MEXICO CITY, May 12 (Reuters) - As part of energy industry reforms, the Mexican government will be allowed to take up to a 30 percent stake in major new oil discoveries if it's determined to be in the national interest, a top government official said on Monday.
Congress is expected to debate implementing legislation for the reforms, a package of more than 20 laws that will set fiscal and regulatory terms for the changes, in a special session next month.
The draft hydrocarbons law would require national oil company Pemex to take at least a 20 percent stake in oil fields that cross international borders as well as a minority stake in other developments under certain circumstances.
"For example, if there's another Cantarell," the state could seek up to a 30 percent stake, Deputy Energy Minister Lourdes Melgar said.
Cantarell, a giant oil field discovered in 1976, was long Mexico's top crude producer.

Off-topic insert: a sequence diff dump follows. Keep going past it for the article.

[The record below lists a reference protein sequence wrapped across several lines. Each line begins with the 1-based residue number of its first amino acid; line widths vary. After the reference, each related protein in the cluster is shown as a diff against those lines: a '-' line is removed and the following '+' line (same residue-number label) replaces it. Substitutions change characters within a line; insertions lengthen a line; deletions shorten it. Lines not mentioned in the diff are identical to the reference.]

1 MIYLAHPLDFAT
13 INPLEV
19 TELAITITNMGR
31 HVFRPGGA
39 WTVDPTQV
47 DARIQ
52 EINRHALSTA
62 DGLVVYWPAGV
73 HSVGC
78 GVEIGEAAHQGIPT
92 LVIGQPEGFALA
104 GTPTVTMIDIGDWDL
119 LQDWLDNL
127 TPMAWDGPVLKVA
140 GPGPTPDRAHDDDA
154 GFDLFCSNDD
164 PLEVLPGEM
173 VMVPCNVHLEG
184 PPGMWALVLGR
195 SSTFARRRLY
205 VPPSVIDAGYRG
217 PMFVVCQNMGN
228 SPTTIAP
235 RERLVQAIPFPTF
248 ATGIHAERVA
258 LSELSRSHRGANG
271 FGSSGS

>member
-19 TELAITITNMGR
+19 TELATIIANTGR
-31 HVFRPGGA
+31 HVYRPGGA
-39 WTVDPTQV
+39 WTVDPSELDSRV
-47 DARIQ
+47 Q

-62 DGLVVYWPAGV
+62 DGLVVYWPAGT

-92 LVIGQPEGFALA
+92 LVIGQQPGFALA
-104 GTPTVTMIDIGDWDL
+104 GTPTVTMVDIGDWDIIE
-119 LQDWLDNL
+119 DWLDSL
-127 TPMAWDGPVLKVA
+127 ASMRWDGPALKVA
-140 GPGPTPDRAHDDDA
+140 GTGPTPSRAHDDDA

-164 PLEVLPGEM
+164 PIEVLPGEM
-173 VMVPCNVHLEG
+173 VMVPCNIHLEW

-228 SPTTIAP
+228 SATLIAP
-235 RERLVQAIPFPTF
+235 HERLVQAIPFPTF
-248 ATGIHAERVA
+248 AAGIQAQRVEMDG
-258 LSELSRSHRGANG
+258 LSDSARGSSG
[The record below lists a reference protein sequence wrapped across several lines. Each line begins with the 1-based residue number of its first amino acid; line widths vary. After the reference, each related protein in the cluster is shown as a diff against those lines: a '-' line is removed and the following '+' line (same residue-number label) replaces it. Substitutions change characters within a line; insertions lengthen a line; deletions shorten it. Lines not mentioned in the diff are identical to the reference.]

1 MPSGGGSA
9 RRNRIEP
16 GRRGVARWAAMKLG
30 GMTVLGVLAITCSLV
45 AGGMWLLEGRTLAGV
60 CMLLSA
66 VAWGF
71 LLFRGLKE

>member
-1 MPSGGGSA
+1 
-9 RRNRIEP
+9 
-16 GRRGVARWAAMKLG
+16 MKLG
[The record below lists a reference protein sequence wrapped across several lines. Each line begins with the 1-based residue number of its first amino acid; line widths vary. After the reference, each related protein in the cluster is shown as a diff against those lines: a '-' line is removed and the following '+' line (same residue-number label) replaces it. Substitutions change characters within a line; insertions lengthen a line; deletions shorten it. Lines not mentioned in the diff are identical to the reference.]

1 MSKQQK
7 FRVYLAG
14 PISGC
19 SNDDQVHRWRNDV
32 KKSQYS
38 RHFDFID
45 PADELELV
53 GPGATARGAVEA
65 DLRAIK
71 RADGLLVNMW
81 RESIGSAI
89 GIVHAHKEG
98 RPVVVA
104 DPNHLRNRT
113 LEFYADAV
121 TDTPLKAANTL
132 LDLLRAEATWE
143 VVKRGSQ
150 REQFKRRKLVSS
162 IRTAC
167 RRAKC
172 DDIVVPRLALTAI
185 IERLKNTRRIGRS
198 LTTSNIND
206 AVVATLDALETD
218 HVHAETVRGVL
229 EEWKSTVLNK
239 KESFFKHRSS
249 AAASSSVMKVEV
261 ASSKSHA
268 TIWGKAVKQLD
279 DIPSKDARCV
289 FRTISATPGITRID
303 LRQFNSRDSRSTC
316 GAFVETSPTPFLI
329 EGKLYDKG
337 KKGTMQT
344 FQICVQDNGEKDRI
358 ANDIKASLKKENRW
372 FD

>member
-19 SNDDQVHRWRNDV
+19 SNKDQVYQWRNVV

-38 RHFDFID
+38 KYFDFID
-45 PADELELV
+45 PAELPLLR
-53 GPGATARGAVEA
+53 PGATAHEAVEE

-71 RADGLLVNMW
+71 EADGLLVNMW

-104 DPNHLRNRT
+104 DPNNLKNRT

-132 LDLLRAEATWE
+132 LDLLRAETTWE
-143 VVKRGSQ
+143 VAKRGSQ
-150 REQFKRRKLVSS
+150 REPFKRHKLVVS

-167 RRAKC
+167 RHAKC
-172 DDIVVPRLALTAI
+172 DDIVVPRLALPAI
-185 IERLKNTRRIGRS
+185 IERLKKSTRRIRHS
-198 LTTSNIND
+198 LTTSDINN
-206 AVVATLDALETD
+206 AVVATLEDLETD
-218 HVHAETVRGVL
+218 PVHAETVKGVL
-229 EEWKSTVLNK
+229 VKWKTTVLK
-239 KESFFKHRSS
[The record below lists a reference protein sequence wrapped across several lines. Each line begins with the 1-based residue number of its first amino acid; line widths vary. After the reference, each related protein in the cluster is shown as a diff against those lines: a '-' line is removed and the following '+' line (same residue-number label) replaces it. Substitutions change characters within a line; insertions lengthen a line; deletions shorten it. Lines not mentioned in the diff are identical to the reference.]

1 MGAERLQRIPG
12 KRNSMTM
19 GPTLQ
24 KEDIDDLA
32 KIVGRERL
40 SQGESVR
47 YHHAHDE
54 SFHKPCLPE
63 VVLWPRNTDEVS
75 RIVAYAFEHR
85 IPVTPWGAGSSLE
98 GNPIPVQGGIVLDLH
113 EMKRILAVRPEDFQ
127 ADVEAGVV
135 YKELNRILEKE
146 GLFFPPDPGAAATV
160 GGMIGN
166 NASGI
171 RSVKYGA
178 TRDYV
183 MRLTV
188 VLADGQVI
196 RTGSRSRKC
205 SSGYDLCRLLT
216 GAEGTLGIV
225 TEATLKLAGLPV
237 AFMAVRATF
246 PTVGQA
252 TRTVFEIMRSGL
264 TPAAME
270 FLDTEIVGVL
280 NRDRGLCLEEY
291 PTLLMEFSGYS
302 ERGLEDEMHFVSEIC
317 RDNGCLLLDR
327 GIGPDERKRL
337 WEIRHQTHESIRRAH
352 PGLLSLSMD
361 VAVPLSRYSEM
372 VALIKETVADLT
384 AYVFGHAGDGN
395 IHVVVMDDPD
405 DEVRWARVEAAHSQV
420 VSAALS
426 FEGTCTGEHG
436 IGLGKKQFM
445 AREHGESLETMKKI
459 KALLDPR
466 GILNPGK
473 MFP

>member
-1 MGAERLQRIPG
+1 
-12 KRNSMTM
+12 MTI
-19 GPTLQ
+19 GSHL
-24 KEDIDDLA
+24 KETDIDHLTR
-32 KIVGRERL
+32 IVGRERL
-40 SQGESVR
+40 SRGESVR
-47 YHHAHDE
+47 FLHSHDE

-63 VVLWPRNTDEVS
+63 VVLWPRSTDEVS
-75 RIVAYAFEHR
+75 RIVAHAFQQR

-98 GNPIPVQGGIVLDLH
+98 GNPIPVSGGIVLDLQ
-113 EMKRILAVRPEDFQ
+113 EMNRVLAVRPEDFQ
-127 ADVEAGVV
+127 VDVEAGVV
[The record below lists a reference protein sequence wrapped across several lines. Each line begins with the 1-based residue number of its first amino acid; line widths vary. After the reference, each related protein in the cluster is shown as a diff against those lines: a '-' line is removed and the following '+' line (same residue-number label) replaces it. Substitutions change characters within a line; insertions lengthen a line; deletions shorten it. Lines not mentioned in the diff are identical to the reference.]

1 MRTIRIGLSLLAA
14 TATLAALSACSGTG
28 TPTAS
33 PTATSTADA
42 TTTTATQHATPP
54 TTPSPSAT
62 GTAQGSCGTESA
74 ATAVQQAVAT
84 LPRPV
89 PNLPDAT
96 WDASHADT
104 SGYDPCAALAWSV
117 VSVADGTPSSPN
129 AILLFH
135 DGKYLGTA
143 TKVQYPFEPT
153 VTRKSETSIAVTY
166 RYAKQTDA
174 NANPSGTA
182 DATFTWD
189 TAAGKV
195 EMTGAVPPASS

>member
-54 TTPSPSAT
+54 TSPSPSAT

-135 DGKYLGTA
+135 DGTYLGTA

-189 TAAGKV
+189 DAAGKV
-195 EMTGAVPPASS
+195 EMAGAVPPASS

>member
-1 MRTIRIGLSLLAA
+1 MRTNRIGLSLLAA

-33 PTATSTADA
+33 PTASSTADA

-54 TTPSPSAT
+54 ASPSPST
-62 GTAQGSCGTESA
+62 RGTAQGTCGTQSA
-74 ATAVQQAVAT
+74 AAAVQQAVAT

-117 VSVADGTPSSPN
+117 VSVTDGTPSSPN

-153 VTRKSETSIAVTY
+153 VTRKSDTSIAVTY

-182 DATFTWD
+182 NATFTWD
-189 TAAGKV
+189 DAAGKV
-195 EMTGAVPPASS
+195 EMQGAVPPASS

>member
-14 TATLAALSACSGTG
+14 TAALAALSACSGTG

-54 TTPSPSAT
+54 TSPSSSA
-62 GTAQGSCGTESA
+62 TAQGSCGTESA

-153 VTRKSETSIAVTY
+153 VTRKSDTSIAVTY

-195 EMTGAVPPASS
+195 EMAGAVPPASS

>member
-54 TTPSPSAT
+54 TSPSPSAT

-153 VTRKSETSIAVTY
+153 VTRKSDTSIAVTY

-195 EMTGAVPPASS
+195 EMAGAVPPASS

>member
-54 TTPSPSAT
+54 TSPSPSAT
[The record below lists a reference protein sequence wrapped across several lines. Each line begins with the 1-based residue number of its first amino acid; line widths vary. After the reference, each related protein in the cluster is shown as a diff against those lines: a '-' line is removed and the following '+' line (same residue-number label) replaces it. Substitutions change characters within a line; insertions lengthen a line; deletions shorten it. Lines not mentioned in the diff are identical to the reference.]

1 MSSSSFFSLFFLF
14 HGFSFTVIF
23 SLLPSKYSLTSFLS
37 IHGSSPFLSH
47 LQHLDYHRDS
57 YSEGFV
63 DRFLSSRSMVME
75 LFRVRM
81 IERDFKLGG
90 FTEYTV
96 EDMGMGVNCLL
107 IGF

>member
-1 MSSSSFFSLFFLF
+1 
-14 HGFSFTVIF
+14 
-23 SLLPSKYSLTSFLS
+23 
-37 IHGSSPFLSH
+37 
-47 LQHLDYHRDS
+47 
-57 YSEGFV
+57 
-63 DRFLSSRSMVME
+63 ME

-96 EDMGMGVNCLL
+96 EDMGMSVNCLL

The draft law says that the government could also seek a 30 percent stake for either Pemex or another state-owned vehicle in fields that offer opportunities for the acquisition of new technologies.
The law would also allow an unspecified stake for the state in fields where Pemex already operates and where new resources are discovered above or below existing operations.
Melgar stressed that any requirement that Pemex take a minority stake will be disclosed before future public tenders are launched.
(Reporting by David Alire Garcia; Editing by Peter Galloway)
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